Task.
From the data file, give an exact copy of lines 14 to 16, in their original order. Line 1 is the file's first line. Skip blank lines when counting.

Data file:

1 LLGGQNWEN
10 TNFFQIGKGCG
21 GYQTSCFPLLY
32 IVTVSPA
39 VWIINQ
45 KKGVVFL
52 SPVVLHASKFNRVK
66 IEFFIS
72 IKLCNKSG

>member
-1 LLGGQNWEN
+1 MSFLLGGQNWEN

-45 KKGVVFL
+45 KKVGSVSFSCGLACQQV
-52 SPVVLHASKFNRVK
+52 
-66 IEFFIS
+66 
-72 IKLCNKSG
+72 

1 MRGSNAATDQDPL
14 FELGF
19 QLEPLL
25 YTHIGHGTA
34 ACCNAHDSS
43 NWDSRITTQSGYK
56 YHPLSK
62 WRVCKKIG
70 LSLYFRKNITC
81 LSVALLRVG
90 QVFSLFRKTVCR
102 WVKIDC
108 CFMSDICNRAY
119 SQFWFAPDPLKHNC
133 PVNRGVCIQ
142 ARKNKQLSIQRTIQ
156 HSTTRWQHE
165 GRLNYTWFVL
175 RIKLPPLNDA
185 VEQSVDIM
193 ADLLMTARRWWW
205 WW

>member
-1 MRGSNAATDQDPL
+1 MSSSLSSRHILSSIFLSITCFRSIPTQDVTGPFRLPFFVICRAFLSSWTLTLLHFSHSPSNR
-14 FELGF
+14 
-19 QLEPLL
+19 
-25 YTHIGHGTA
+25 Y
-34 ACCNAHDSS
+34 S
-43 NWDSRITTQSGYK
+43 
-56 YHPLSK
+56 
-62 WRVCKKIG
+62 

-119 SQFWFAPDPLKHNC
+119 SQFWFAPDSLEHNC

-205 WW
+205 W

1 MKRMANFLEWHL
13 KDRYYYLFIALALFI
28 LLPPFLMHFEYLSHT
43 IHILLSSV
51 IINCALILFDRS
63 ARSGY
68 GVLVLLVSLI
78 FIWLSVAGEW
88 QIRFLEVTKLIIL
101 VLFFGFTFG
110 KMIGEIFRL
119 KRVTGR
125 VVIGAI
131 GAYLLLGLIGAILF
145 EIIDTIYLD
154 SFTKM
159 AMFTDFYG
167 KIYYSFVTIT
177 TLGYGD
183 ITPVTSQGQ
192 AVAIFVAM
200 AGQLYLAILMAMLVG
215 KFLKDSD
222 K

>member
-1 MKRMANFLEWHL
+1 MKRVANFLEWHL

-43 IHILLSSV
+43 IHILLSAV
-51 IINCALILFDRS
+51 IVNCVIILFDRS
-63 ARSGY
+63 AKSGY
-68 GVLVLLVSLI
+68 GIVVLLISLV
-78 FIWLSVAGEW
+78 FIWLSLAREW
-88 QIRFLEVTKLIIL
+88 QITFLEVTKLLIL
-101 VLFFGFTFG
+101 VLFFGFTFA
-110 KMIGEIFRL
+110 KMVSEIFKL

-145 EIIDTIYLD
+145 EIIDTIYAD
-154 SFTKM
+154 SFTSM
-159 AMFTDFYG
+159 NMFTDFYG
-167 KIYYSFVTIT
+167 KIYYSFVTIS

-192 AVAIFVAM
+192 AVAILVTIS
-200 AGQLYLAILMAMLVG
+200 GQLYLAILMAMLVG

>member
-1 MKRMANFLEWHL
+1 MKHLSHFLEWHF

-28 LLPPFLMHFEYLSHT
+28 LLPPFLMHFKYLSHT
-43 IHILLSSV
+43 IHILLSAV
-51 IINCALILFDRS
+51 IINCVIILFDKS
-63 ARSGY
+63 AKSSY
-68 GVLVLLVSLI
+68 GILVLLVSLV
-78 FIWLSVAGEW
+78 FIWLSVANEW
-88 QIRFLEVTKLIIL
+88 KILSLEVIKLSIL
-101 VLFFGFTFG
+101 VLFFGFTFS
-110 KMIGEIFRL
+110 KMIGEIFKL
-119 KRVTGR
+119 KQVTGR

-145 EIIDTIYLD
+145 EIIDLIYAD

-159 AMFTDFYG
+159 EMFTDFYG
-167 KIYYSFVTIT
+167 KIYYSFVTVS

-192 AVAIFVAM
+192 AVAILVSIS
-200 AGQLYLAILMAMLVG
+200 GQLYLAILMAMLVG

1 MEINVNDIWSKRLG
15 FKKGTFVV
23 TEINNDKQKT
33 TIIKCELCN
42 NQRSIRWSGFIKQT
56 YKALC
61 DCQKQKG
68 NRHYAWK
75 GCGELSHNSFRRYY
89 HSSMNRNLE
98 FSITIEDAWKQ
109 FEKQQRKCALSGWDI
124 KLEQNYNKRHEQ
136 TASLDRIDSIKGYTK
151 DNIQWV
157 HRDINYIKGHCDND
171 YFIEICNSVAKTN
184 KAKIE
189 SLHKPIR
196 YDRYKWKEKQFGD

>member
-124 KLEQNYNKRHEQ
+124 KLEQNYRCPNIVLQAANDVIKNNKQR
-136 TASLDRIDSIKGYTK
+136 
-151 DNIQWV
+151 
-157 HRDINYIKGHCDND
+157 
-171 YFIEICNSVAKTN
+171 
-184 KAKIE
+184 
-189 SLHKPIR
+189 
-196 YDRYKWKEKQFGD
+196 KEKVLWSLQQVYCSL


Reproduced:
+45 KKVGSVSFSCGLACQQV
-52 SPVVLHASKFNRVK
+52 